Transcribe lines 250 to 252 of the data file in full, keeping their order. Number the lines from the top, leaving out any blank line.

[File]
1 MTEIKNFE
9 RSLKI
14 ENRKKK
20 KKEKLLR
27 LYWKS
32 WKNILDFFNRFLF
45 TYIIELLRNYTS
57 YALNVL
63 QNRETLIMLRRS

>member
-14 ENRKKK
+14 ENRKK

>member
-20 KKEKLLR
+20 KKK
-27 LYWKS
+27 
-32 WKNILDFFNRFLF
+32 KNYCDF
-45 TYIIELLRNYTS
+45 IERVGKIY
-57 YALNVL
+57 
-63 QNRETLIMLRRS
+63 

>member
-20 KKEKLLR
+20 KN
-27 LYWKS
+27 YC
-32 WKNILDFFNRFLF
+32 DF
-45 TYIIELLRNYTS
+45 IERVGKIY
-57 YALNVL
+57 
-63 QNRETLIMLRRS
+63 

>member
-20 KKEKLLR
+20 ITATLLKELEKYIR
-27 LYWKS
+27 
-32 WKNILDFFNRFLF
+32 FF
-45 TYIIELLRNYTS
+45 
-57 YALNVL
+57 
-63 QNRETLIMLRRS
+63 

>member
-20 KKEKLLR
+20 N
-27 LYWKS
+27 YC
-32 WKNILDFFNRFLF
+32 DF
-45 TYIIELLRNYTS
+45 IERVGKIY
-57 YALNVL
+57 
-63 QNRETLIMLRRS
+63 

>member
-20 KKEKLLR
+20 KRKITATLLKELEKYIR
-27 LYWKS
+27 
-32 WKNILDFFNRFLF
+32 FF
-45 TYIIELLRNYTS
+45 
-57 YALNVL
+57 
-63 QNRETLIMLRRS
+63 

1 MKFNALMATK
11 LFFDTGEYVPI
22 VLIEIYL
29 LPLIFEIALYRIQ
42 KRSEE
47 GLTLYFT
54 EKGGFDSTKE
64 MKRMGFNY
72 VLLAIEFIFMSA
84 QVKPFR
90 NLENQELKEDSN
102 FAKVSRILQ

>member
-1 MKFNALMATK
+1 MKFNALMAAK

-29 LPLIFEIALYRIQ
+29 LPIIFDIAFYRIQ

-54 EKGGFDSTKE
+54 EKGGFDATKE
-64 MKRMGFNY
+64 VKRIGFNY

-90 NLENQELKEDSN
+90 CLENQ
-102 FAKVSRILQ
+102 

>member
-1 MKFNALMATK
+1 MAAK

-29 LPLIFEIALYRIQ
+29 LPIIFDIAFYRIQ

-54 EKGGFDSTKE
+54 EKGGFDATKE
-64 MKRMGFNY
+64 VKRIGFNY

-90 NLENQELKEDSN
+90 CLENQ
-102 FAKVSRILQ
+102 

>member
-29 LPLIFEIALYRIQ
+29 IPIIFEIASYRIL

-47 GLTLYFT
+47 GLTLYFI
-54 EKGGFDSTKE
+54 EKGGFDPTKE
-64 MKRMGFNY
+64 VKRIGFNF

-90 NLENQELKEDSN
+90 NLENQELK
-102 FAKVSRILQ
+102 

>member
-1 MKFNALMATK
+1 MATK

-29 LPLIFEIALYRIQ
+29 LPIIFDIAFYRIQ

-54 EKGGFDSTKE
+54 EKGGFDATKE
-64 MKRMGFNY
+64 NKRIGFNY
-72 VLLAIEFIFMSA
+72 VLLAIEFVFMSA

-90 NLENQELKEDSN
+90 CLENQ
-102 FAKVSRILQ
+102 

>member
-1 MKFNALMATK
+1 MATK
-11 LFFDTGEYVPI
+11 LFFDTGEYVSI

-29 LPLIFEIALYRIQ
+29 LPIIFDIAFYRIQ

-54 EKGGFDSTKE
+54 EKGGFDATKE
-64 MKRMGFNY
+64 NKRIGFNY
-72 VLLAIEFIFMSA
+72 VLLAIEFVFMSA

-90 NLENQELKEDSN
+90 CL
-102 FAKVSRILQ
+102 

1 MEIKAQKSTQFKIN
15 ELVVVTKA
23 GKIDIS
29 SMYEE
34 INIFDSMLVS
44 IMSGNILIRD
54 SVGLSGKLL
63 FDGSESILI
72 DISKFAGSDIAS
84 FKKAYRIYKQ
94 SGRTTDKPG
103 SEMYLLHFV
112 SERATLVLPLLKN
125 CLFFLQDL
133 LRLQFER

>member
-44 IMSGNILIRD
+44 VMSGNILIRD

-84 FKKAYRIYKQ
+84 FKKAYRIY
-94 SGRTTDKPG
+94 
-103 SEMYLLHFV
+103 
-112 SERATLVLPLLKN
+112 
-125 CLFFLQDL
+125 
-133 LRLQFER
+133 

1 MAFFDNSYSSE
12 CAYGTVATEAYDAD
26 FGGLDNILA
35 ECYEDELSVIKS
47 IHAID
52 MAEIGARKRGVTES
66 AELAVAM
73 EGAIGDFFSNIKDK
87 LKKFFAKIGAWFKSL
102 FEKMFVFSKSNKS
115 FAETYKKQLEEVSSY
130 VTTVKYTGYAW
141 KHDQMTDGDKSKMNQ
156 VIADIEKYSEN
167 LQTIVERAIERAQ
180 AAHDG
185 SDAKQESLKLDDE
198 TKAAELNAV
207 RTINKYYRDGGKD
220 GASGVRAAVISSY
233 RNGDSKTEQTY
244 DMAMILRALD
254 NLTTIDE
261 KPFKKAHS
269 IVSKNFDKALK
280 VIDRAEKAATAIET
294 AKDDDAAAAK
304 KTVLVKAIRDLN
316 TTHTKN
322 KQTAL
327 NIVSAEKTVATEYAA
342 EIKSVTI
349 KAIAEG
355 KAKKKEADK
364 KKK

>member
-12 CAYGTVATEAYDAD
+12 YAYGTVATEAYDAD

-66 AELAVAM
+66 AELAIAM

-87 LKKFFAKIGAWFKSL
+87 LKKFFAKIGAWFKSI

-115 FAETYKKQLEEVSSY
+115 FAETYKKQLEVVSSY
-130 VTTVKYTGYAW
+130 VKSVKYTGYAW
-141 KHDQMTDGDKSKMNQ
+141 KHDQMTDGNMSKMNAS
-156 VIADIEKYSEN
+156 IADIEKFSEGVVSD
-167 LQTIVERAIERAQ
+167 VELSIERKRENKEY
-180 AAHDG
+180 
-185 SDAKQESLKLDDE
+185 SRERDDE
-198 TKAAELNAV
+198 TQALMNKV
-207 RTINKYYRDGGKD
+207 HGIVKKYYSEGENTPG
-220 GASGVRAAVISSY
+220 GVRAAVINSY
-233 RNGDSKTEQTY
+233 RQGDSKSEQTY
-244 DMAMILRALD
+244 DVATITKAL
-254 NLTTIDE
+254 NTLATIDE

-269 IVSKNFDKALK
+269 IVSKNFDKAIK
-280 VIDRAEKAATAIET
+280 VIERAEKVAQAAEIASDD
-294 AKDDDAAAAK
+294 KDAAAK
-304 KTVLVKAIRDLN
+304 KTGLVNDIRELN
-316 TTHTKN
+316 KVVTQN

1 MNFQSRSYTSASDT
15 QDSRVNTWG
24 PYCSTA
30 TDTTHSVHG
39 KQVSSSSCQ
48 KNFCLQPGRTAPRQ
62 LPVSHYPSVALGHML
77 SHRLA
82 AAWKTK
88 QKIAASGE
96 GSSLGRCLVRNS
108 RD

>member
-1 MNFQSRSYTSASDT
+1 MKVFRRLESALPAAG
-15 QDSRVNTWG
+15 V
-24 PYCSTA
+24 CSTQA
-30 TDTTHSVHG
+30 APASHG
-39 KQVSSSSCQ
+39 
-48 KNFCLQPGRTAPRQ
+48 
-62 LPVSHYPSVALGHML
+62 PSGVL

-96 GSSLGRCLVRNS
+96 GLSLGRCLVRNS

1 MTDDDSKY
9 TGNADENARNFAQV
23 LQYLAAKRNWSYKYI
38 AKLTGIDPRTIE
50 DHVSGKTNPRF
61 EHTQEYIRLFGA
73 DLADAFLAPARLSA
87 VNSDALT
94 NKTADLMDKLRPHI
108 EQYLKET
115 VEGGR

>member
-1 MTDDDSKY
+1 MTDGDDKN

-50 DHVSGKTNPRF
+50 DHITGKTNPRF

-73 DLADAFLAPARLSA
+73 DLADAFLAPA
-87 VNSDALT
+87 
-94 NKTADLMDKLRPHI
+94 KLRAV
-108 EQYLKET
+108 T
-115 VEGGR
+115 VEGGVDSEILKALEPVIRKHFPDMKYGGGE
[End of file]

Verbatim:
+207 HGIVKKYYSEGENTPG
-220 GASGVRAAVISSY
+220 GVRAAVINSY